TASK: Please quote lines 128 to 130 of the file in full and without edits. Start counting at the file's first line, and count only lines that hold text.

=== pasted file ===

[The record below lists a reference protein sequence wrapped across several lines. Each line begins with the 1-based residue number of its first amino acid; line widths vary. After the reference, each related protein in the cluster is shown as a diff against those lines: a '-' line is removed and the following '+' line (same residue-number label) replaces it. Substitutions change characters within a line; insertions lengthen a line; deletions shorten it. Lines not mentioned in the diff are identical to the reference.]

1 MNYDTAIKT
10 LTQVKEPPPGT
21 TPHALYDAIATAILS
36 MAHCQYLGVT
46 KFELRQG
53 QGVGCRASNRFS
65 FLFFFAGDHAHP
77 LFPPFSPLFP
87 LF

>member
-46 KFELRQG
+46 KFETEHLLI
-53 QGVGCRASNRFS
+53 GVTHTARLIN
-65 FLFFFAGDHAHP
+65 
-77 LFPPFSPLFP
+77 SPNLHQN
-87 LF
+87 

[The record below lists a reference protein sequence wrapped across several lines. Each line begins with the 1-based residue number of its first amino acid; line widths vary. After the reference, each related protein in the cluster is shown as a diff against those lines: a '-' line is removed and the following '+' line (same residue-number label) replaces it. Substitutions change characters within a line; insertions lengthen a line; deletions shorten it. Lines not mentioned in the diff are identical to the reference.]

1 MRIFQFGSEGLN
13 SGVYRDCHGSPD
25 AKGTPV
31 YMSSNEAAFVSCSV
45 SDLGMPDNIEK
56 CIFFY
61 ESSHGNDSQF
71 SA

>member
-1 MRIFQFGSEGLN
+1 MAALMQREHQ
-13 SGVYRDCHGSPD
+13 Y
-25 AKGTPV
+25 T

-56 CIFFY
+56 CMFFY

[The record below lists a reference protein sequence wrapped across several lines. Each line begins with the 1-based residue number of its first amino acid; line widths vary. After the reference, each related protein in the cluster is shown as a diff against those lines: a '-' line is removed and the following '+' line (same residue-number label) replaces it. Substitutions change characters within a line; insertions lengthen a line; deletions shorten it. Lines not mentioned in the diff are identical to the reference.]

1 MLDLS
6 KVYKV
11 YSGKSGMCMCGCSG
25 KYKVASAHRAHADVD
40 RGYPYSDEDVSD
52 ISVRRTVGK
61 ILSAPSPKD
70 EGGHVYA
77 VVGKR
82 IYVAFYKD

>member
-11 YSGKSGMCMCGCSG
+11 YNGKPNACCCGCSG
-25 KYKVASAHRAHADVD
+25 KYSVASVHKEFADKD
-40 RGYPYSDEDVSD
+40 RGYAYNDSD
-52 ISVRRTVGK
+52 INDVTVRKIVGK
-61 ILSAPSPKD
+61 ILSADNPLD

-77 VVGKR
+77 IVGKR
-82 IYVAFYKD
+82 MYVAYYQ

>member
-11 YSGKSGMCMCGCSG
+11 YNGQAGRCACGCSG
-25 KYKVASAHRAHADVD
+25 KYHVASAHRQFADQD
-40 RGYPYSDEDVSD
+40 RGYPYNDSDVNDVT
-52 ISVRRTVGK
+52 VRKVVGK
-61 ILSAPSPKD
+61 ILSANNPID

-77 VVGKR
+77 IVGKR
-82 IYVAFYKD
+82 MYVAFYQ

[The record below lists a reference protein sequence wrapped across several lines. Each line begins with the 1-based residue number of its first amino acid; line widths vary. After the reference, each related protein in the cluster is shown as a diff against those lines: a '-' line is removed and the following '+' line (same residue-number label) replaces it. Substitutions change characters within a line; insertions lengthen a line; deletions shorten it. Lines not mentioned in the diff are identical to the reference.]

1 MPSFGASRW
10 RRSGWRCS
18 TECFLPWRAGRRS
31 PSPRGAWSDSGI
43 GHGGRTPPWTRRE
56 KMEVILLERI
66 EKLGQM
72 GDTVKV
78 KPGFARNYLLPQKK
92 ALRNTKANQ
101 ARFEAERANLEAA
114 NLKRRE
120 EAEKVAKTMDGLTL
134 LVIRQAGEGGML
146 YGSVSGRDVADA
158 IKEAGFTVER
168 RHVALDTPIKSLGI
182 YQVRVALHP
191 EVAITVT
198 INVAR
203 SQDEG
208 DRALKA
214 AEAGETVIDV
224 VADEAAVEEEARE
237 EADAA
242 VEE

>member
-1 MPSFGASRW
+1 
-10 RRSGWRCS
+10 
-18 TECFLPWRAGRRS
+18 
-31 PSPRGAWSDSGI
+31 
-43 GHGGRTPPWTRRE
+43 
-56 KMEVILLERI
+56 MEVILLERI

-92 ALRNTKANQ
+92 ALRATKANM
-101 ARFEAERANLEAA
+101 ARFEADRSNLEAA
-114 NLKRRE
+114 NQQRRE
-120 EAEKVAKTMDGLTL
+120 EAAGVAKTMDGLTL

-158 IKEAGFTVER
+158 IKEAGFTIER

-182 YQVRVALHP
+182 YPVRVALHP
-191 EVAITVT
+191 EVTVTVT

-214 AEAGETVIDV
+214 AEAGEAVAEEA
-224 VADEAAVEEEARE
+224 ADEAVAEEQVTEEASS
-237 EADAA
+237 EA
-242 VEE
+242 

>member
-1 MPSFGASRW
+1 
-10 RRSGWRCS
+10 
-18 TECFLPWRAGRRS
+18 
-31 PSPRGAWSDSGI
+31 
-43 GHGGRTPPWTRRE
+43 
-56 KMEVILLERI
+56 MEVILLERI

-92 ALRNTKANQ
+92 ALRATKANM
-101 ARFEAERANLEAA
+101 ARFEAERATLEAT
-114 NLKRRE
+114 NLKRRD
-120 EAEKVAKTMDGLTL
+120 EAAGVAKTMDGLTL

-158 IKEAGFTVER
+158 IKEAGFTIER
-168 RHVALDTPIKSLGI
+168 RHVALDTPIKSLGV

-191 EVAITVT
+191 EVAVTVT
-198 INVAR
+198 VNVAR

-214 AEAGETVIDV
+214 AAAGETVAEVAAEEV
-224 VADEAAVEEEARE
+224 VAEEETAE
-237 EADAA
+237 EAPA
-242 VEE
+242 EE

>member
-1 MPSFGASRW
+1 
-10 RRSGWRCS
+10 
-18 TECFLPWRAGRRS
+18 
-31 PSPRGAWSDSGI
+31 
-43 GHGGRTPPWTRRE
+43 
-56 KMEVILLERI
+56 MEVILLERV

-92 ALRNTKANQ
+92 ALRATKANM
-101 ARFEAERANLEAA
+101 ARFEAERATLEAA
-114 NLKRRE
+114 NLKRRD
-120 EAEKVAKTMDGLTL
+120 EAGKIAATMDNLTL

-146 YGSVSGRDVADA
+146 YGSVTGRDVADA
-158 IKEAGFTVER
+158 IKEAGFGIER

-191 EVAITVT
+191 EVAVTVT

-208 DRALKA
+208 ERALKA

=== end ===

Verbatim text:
+120 EAAGVAKTMDGLTL

-158 IKEAGFTVER
+158 IKEAGFTIER